Only medical personnel give some adrenergic drugs, such as the vasopressors. The nurse's responsibility for teaching involves explaining the drug to the patient or family. Depending on the situation, the nurse may include facts such as how the drug will be given (eg, the route of administration) and what results are expected. The nurse must use judgment regarding some of the information given to the patient or family regarding administration of an adrenergic drug in life-threatening situations because certain facts, such as the seriousness of the patient's condition, are usually best given by the primary health care provider.
When a nasal decongestant (drops or spray) containing an adrenergic drug has been recommended or prescribed, the nurse shows the patient or family member the correct method of instillation. The nurse explains possible adverse effects and the importance of adherence to the dose regimen prescribed by the primary health care provider. Because many nasal deconges-tants are over-the-counter (OTC) drugs, the nurse advises patients using them that these drugs are con-traindicated in those with high blood pressure and that overuse can increase nasal congestion (rebound congestion).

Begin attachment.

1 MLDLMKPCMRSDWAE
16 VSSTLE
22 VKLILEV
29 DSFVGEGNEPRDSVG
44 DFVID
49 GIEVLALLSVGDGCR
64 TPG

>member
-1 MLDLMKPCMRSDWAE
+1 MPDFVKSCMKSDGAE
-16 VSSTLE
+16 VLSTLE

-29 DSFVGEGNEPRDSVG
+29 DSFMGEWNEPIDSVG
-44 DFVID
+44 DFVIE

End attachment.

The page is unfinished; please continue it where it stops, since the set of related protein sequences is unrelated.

EDUCATING THE PATIENT PRESCRIBED A BRONCHODI-LATOR. If an adrenergic drug, such as ephedrine or iso-proterenol, has been prescribed as a bronchodilator, the nurse explains the drug regimen to the patient (see Chap. 37 for additional information). It is important to stress the importance of reporting adverse reactions to the primary health care provider as soon as possible. If the drug is prescribed in sublingual form, the nurse demonstrates the technique of placing the drug under the tongue. The nurse warns the patient not to use any OTC drug unless use has been approved by the primary health care provider. The nurse encourages patients receiving a bronchodilator to contact their primary health care provider if the drug fails to produce at least partial relief of their symptoms.
EDUCATING THE PATIENT PRESCRIBED MIDODRINE.
When midodrine is given to patients with severe ortho-static hypotension, the nurse explains the importance of
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Your heart pumps blood throughout your body using a network of tubing called arteries and capillaries which return the blood back to your heart via your veins. Blood pressure is the force of the blood pushing against the walls of your arteries as your heart beats.Learn more...